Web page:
Popular Democratic Movement (PDM) parliamentarian Nico Smit last week tabled a motion to establish a committee to investigate if the Bank of Namibia (BoN) is able to relax capital requirements for local financial institutions. In the same motion, Smit suggested the committee must investigate bridging finance for financial institution clients already in distress.
According to Smit, these interventions are desperately needed to support the recovery of the Namibian economy with a much-needed kick start. “Also, the National Assembly should deal with this motion in the appropriate manner to ensure that this committee is established at the earliest date possible as a matter of urgency,” he stated.
He said the Namibian economy is still in severe distress. Among many indicators, he noted, it is best reflected in the inability or unwillingness of the private sector to borrow as shown by the dismal private sector credit extension statistics provided by commercial banks.
“This is due to a toxic combination of a lack of business confidence and strict banking regulations on capital adequacy and distressed loans,” Smit explained.
Furthermore, the PDM lawmaker noted that after 18 months of operating at a loss, a very large number of businesses have reached the end of their available reserves, or their access to bridging credit.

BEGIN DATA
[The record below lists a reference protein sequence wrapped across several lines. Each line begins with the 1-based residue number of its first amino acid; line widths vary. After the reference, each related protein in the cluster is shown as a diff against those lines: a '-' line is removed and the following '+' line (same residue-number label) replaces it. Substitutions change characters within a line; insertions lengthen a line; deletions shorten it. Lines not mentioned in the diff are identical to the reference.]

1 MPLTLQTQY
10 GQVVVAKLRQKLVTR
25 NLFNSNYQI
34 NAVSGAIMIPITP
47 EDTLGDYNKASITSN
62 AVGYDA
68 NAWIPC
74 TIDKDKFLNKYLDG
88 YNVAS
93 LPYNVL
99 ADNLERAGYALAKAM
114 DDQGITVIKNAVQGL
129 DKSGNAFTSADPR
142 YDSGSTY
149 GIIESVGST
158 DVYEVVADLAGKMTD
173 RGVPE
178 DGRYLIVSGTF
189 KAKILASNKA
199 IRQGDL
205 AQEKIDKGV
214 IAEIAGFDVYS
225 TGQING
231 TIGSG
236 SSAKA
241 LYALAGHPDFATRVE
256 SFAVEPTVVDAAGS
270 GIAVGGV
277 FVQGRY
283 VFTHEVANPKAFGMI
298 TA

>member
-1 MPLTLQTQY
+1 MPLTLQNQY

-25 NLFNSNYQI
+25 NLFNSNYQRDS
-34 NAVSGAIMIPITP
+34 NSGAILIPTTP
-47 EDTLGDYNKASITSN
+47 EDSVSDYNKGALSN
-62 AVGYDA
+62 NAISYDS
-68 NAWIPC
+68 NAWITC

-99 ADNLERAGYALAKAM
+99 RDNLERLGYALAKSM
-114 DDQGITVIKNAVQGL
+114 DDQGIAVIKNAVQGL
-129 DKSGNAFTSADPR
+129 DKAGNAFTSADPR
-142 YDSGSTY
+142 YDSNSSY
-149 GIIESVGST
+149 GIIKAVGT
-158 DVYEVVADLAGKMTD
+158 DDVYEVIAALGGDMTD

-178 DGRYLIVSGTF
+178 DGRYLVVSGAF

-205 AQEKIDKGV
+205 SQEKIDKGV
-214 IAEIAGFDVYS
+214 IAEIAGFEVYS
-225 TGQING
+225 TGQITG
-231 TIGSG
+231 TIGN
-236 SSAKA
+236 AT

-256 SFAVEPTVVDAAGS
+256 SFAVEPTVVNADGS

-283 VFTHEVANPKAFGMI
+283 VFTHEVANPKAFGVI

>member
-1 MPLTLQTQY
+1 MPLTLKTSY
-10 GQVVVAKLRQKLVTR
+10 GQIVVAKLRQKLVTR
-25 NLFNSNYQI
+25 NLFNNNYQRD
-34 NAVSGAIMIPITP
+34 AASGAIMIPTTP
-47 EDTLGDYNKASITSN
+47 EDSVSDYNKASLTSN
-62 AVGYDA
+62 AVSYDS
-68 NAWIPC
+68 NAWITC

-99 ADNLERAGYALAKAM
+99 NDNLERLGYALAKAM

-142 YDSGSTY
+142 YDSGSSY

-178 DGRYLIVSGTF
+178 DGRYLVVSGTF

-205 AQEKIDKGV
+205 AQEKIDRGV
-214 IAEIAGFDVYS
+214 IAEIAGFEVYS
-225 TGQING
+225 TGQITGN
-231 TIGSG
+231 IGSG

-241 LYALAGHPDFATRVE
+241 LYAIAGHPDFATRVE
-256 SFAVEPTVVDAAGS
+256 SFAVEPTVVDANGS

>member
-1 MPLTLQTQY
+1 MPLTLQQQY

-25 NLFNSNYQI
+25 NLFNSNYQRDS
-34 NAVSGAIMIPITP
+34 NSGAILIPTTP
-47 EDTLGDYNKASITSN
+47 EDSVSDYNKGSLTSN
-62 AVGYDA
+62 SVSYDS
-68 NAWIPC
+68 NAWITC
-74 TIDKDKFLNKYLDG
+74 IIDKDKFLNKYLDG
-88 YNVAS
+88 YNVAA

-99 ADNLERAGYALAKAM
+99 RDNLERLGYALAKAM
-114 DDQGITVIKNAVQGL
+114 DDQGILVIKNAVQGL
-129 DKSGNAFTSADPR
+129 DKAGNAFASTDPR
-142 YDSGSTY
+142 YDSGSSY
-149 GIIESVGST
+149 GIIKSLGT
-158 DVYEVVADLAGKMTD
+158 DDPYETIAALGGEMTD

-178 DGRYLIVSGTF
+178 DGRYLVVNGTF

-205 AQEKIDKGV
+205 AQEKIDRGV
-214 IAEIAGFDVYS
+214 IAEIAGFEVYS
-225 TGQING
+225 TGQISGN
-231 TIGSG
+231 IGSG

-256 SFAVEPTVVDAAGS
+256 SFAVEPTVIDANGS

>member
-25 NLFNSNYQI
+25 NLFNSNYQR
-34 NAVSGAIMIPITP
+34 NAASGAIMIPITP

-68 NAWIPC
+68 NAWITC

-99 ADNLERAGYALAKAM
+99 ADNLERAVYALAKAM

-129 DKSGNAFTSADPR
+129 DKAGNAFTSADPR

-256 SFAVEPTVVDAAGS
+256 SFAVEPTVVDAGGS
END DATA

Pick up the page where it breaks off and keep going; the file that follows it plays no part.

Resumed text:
At the start of the pandemic last year, the central bank announced measures to improve liquidity in an attempt to boost the domestic economy. These measures included a moratorium on loan repayments, liquidity relief measures, a capital conservation buffer rate reduced to zero from 24 months and the postponement of the implementation date of the 25% Single Borrower Limit.
However, the PDM parliamentarian said he is confident more can be done by the central bank. “The Bank of Namibia has the statutory power to allow commercial banks access to liquidity that would not be available under normal conditions. This is on top of the relief measures announced in March 2020,” Smit stated.
Commenting on the PDM motion, local economist, Mally Likukela, pointed out that the Bank of Namibia is mandated by government to instil prudential banking practices and that relaxing capital requirements will be going against this mandate.
“I believe that the capital requirements are at their most relaxed point at this time following the Monetary Policy authority's Covid-19 support measures undertaken to mitigate the impact of the pandemic in 2020. The economy is in distress because of factors related to the Covid-19 induced recession and not the financial system. It will be the biggest regulatory mistake to relax further. You cannot correct a problem by creating another problem. The rescue measure put in place must be given sufficient time to permeate through to the real economy before introducing further measures. Politicians should respect the independence of the central bank and its ability to manage the economy,” said Likukela.